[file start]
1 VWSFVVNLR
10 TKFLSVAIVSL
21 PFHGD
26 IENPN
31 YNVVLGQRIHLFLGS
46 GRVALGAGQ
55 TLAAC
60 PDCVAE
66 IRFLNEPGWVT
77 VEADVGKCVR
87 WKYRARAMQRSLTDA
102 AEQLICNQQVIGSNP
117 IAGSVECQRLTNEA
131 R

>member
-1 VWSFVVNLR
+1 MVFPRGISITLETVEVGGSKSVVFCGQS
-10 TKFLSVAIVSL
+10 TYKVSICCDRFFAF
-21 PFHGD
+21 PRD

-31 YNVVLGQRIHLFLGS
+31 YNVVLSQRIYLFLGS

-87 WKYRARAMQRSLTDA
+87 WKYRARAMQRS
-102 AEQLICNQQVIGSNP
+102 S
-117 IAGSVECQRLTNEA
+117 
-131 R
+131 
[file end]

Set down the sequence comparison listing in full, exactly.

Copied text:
1 VWSFVVNLR
10 TKFLSVAIVSL
21 PFHGD
26 IENPN
31 YNVVLGQRIHLFLGS
46 GRVALGAGQ
55 TLAAC
60 PDCVAE
66 IRFLNEPGWVT
77 VEADVGKCVR
87 WKYRARAMQRSLTDA
102 AEQLICNQQVIGSNP
117 IAGSVECQRLTNEA
131 R

>member
-1 VWSFVVNLR
+1 MVFPRGISITLETVEVGGSKSVVFCGQS
-10 TKFLSVAIVSL
+10 TYKVSICCDRFFAF
-21 PFHGD
+21 PRD

-31 YNVVLGQRIHLFLGS
+31 YNVVLSQRIYLFLGS

-87 WKYRARAMQRSLTDA
+87 WKYRARAMQRS
-102 AEQLICNQQVIGSNP
+102 S
-117 IAGSVECQRLTNEA
+117 
-131 R
+131 